Bivy or Inner?
Mar 6, 2020 at 11:03 am #3634508GarrettSpectator
Bivy condensation, how bad is it really in winter conditions (lows 0F degrees) ? Would a tent with a solid inner reduced condensation more than an eVent bivy?
I’m interested in using a bivy with my pyramid, however concerned that my down sleeping bag will get soaked throughout a 5-7 day trip. I’ve been contemplating switching to Hilleberg’s Nammatj 2, but didn’t know if it would have a large enough impact on my condensation concerns. Thoughts?Mar 6, 2020 at 12:16 pm #3634524Mike MBPL Member
I don’t find condensation too much of a problem w/ my eVent bivy and when I’m using it, it’s typically in conjunction with snow shelters.
That said, a double walled tent would be even less of an issue.Mar 6, 2020 at 12:39 pm #3634529Chris RBPL Member
Most moisture will come from inside the bag. A very breathable bivy (seen a suggestion of a silk overbag) could help shift the dewpoint out from the down but a VBL may be a better choice.
A double wall helps on a smaller tent but otherwise condensation that freezes on the tent is not your worst enemy.Mar 22, 2020 at 12:59 pm #3637235Eric BlumensaadtBPL Member
@danepackerLocale: Mojave Desert
If I ever get a bivy it will be with an eVent top. I’ll use it only in snow shelters unless I know I’m sleeping in a single wall tent (or some flea-bitten hut in a foreign country).
I’d never use it in an AT shelter B/C I will never, EVER again sleep in one of those mice-ridden snore shacks. Did I mention never again?Nov 15, 2020 at 8:13 am #3684187Ian ClarkBPL Member
@chinditsLocale: Cntrl ROMO
I had a negative condensation experience in the negative teens with a duomid shelter and a bivy. I’ve since gone VB and a quilt over my WM bag. No moisture issues from the inside and the over quilt is easy maintenance for external moisture which is dry unless it melts.Nov 16, 2020 at 9:18 am #3684345Bruce TolleyBPL Member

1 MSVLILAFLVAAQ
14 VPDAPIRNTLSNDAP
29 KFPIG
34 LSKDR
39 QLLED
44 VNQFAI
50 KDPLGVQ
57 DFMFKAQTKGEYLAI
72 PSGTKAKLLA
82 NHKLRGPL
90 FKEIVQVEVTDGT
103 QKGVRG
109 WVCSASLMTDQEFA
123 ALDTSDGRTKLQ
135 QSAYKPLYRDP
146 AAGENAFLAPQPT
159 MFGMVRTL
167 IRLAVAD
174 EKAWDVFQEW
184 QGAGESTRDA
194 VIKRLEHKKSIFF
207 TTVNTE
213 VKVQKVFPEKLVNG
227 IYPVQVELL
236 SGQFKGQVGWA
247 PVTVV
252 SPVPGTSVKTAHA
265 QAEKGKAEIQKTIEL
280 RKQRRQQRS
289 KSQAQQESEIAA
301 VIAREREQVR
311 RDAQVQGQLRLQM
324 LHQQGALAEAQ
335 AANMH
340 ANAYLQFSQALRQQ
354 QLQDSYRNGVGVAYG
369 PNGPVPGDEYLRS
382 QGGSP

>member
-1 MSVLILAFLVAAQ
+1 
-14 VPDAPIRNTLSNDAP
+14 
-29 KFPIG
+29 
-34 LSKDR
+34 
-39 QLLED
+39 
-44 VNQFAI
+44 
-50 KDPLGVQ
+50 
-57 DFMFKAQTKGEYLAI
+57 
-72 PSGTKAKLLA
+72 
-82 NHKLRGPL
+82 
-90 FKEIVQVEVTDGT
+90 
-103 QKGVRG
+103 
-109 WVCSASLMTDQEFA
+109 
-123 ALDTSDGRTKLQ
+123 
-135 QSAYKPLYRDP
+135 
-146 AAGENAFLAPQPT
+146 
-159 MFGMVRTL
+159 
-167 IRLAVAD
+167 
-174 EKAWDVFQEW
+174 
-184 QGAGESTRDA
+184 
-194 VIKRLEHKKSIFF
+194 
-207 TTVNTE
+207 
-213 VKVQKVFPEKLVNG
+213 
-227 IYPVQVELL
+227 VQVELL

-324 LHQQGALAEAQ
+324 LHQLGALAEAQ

@btolleyLocale: San Francisco Bay Area
I have managed just fine on 3 and 4 day trips with a down bag and a water resistant, breathable bivy under a MLD DuoMid in the relatively mild Sierra Nevada where night time lows barely reach 10 degree above F with relatively high humidity. I tried an event bivy but it was too warm. :-)). is your longer trip involve any base camping? On sunny days under my yellow DuoMid there is the ability to dry things out from solar radiation
Bottom line. I would think you would experience incremental degradation of the ability of the down bag to keep you warm. This is why many folks use the two bag system, a down inner and a synthetic outer. Andrew Skurka wrote an article about the impact of condensation after one of his long winter treks. Use Google to find it or check out his website.
I only experimented once with VBL but it seems you would want to try that system out a few times on shorter trips before going out on a longer trip.Nov 16, 2020 at 2:37 pm #3684380Dave @ OwareBPL Member
@bivysack-comLocale: East Washington
My layering system goes like this warmer to colder
light bag or quilt and foam pad and tarp
add bivysack either DWR or PTFE to keep out drafts, bring extra fuel for hot water bottles for warmth and to drive moisture out of the bags.
add second foam pad and synthetic over bag,
switch out tarp and Bivy for VBL liner and Mid, probably have avi shovel too for building wind breaks of snow and increasing the living space under the Mid to keep away from the frosty fabric
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